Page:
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Development Theory I:

Modernisation and
Structure of the Lecture

Section One: Brief Historical


Section Two: Modernisation Theory

Section Three: Dependency Theory

Section our: !apitalist Structuralism

Historical Introduction

or ideas of development economics or

development theory to ma"e sense it
necessary to reco#nise difference
$etween developin# and developed

In many respects $oth Mar%ists and

li$erals did not reco#ni&e differences in
!'(th and early !)*th

or Mar% Imperialism was a$out the

e%port of capital

The e%pansion of capitalism led to


+ot that different from li$eral political


,ven critics of Imperialism -Ho$son.

saw it as /developmental0

Modern Development ,conomics was

$orn in Latin 1merica in the '(2*s in
response to world depression

The main early contri$utions of

Development economics come under
headin# of the /structuralist0 school

The wor" of these early scholars was

3uic"ly dwarfed $y contri$utions of 4S
$ased li$eral scholars in the early post5
war period who sou#ht to frame a
comprehensive theory of development
-Modernisation theory.

,%plicit ant5communist political a#enda

'(6*s -in wa"e of the !u$an revolution.

formation of a radical e%planation of
Modernisation Theory

Has cultural7 political and economic


Different authors stress different

aspects of the ar#ument

,volutionary Theory of Human History:

Third 8orld Societies are less /evolved0
than first world societies

9olicy framewor" to fi#ht communism

9arsons overtly uses $iolo#ical


1 num$er of levels of the analyse

irst and third world /man0 are seen as

different physiolo#ically -Oscar Lewis and
David Mc!lelland .:

irst world /man0 is individualist7 rational and

#oal orientated:

Third world /man0 is collective7 irrational and


Second7 first and third world social

systems are fundamentally different in
terms of levels of evolution:

9arsons Ideas of evolutionary

/universals that all societies need to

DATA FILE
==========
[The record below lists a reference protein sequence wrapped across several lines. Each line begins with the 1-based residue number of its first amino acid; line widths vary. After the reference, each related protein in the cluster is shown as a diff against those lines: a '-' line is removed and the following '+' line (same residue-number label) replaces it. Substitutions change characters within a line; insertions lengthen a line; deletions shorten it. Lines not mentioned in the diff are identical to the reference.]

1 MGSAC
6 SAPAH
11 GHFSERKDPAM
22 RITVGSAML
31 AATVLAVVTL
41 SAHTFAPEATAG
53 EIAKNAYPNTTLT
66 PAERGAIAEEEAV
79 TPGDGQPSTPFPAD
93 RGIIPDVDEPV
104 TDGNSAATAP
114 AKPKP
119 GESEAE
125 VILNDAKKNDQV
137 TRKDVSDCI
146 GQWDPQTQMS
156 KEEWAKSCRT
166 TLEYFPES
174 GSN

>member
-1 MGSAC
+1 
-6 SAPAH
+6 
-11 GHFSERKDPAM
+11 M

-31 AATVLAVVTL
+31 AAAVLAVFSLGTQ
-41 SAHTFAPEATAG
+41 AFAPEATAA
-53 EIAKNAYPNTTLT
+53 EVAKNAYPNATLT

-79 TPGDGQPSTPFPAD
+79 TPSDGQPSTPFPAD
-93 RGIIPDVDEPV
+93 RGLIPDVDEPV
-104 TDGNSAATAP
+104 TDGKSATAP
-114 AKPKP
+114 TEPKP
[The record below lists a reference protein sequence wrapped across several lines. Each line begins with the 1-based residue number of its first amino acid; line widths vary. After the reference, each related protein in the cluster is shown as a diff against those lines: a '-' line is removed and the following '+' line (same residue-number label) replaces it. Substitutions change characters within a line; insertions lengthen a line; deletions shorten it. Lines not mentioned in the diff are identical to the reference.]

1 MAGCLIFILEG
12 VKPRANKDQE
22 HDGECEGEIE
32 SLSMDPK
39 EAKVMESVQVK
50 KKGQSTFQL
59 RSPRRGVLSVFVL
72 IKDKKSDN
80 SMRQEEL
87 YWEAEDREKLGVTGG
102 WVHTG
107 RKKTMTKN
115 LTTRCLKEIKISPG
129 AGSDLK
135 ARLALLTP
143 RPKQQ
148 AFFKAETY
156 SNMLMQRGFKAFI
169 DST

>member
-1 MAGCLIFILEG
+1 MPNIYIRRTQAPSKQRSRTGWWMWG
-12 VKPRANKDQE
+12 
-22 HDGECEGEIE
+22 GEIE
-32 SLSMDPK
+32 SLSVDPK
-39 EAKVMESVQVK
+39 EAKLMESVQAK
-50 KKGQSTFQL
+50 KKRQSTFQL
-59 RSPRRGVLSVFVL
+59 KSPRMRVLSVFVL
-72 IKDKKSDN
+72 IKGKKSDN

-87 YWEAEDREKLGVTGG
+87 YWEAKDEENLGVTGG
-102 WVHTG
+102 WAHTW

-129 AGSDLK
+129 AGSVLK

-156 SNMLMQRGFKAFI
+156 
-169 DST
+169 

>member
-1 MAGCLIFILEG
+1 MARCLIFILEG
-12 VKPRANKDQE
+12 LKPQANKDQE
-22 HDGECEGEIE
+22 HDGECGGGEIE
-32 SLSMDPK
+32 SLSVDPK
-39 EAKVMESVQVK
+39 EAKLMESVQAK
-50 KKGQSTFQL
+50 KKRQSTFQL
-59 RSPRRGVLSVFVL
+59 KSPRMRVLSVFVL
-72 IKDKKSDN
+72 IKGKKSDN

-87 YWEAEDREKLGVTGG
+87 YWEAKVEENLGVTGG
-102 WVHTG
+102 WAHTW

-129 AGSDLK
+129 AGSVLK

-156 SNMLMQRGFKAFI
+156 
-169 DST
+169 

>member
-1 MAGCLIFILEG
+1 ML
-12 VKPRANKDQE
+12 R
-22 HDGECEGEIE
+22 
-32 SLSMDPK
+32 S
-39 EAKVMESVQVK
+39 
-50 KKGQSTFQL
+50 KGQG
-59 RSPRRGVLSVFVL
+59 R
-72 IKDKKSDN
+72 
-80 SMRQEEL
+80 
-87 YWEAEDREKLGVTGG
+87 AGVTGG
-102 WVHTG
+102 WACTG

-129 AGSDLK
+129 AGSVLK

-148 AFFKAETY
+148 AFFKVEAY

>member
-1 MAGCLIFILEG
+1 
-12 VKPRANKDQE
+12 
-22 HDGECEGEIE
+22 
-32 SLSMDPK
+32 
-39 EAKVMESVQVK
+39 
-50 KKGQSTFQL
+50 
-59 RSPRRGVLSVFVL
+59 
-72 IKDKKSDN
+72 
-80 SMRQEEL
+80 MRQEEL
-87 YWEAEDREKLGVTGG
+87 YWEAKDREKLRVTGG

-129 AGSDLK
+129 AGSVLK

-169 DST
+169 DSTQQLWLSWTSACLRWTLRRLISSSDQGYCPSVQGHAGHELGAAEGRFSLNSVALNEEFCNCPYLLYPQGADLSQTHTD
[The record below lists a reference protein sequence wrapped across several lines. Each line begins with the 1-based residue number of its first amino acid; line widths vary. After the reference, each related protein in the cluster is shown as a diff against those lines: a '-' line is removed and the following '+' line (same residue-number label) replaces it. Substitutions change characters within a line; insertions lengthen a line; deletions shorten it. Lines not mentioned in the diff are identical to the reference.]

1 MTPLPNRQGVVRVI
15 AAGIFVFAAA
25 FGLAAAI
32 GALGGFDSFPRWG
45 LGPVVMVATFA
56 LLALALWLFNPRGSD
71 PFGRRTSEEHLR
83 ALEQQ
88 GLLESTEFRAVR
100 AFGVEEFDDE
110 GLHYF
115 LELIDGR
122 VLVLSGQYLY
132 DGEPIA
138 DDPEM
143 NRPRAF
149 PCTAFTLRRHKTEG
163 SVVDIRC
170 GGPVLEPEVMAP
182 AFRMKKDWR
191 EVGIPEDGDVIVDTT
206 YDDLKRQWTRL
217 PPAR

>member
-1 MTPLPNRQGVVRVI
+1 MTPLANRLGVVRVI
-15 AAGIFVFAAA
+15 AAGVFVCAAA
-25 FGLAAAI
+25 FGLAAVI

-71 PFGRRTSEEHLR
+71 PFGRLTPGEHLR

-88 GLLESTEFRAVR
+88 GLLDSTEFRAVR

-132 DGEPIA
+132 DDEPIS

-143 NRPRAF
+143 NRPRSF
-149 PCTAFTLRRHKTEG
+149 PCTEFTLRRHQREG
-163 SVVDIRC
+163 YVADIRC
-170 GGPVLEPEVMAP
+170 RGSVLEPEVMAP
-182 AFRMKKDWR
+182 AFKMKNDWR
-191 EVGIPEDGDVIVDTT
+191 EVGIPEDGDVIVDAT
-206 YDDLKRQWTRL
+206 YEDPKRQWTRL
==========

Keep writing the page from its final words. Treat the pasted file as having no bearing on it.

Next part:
evolve $eyond a particular level0:
Basic: Social stratification7 !ultural
1dvanced: Bureaucratic Or#anisation7
Money and the Mar"et !omple%7
;eneralised 4niversalistic +orms7 and
finally Democracy

9olitically modernisation theorists did

not simply promote li$eral democracy

!oncerned with pro$lems of transition

-the confluence of the modern and the

+eed mechanism of inte#ration7

depersonalisation7 mediation and
moderation to ma"e democracy wor"

Order -anti5communism. most important

1rmy appeared as a rational modern

institution: 1 medium term political

9ye7 <1rmies in the 9rocess of 9olitical


Democracy ideal in lon#5term

,conomic Theory of Modernisation

>ostow and Sta#es -Traditional Society7

9reconditions for ta"e5off7 Ta"e off7
Drive to Maturity7 Mass !onsumption.

?alues and ideas of traditional society

are a pro$lem

1fter this rates of investment: : Invest

'*5)* per cent of national income:

Lewis: Dual ,conomy and ,%pandin#

!apitalist nucleus

Two economies in underdeveloped

state -capitalist and traditional.

The "ey to achievin# #rowth is e%pand

capitalist sector

It is necessary to channel additional

resources to the sector:

S3uee&e the peasantry

Importantly there is no serious

consideration of e%ternal constraints

!riticisms of Modernisation:

Tradition simply $ecomes a residual

characteristic -not seriously analysed.

Theory of evolution is crude